Agenda 21 Bill Rejected In Montana

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An Agen­da 21 bill in Mon­tana was reject­ed by law­mak­ers ear­li­er this week. The bill was report­ed­ly designed to pro­tect prop­er­ty rights and states rights from the dic­tates and reg­u­la­tions in the non-bind­ing Unit­ed Nations plan.

The Mon­tana Agen­da 21 bill was spon­sored by Sun Riv­er Repub­li­can Randy Pinoc­ci. House Bill 583 failed by just a slight mar­gin with a vote of 59 to 41. Rep­re­sen­ta­tive Pinoc­ci report­ed­ly feels that the anti-Agen­da 21 bill would have pro­tect­ed Mon­tana res­i­dents’ prop­er­ty rights while reject­ing the Unit­ed Nations sus­tain­able devel­op­ment ini­tia­tive.

Those who vot­ed in oppo­si­tion to the Agen­da 21 bill in Mon­tana large­ly felt that the U.N. sus­tain­able devel­op­ment plan is mere­ly a “list of rec­om­men­da­tions regard­ing smart growth” and added that no cit­i­zens have yet come for­ward to com­plain that the plan has been pushed upon them or caused them prob­lems at the local lev­el.

As pre­vi­ous­ly report­ed by the Inquisitr, Agen­da 21 is a vol­un­tary Unit­ed Nations project billed as a sus­tain­able devel­op­ment action plan. Adopt­ed by 178 coun­tries in 1992, the plan is based on a pro­gram to abol­ish pover­ty and pro­tect “frag­ile envi­ron­ments” by “prop­er­ly” man­ag­ing cities. Some charge the pro­gram wants to push all cit­i­zens into cities. Amer­i­ca is a “sig­na­to­ry” coun­try to Agen­da 21.

Agenda 21 Biodiversity Map.

Agen­da 21 Bio­di­ver­si­ty Map.

Because the Unit­ed Nations Agen­da 21 plan is a non-bind­ing state­ment and not a treaty, a vote on the mat­ter was deemed unnec­es­sary. In the Unit­ed States, more than 500 cities are mem­bers of an inter­na­tion­al sus­tain­abil­i­ty orga­ni­za­tion that report­ed­ly sup­ports the imple­men­ta­tion of the Unit­ed Nations bio­di­ver­si­ty pro­gram.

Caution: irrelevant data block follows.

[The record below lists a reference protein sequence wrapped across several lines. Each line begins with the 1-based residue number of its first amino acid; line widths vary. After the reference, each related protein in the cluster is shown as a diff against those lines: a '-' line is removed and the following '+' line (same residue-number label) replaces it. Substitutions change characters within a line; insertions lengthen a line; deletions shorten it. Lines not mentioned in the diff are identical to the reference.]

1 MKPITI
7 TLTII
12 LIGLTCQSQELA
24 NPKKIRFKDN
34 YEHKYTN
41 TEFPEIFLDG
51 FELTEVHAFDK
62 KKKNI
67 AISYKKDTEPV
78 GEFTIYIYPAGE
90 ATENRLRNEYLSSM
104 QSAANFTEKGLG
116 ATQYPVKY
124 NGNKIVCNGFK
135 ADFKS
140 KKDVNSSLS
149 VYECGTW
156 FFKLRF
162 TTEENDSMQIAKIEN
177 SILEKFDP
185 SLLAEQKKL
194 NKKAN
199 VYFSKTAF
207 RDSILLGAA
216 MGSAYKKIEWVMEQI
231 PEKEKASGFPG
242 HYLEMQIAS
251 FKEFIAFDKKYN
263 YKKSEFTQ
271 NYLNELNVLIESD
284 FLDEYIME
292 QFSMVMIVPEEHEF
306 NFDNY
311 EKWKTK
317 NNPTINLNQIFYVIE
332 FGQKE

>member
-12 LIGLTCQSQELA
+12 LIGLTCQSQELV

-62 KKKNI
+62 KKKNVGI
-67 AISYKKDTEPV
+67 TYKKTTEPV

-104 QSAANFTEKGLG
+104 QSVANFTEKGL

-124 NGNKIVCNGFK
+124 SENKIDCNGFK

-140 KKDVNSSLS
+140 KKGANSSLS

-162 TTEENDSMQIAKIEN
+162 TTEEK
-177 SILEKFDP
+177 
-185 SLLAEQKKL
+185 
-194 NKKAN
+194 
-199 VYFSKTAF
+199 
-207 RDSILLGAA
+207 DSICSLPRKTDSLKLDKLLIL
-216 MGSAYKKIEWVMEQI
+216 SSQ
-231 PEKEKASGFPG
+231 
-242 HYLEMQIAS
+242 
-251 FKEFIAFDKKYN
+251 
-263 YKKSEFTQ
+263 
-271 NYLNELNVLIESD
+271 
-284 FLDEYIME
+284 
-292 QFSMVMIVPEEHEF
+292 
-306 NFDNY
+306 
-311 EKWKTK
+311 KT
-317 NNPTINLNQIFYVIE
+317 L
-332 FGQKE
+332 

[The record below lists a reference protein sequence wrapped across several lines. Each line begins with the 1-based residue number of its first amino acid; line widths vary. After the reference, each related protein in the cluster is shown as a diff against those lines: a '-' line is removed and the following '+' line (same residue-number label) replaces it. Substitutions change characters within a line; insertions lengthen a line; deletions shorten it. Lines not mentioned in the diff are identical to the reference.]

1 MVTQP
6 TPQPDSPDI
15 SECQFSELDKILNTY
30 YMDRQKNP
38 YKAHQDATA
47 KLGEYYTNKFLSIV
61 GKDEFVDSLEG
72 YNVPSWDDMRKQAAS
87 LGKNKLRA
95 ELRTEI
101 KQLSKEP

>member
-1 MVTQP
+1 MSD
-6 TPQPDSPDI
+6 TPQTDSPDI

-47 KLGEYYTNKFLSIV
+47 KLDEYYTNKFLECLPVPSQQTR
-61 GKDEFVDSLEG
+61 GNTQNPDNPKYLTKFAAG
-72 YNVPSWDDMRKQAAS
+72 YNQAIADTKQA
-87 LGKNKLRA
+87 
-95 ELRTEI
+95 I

Iowa’s first female Sen­a­tor, Joni Ernst, had this to say about the Unit­ed Nations Agen­da 21 plan while on the cam­paign trail.

The Unit­ed Nations has imposed this upon us, and as a U.S. Sen­a­tor, I would say no more. No more Agen­da 21. All of us agreed that Agen­da 21 is a hor­ri­ble idea, and I’m sure most of you have fol­lowed that. One of the impli­ca­tions to Amer­i­cans, again, going back to what did it do to the indi­vid­ual fam­i­ly here in the state of Iowa, and what I’ve seen, the impli­ca­tions that it has here is mov­ing peo­ple off of their agri­cul­tur­al land and con­sol­i­dat­ing them into city sec­tors and then telling them, ‘You don’t have prop­er­ty rights any­more. These are all things that the UN is behind, and it’s bad for the Unit­ed States, it’s bad for fam­i­lies here in the state of Iowa.”

Recent­ly, the Okla­homa House of Rep­re­sen­ta­tives mem­bers vot­ed over­whelm­ing­ly to sup­port a sim­i­lar anti-Agen­da 21 bill. The Okla­homa Com­mu­ni­ty Pro­tec­tion Act, if passed by the full state leg­isla­tive body, would nul­li­fy any Agen­da 21 “attacks” on prop­er­ty rights in the state. The HB 2807 bill has now moved on to the Okla­homa Sen­ate for review.

A sim­i­lar Agen­da 21 bill pend­ing in Mis­souri would pre­vent any polit­i­cal sub­di­vi­sion from pass­ing or imple­ment­ing pol­i­cy rec­om­men­da­tions that “delib­er­ate­ly or inad­ver­tent­ly infringe or restrict pri­vate prop­er­ty rights” with­out due process.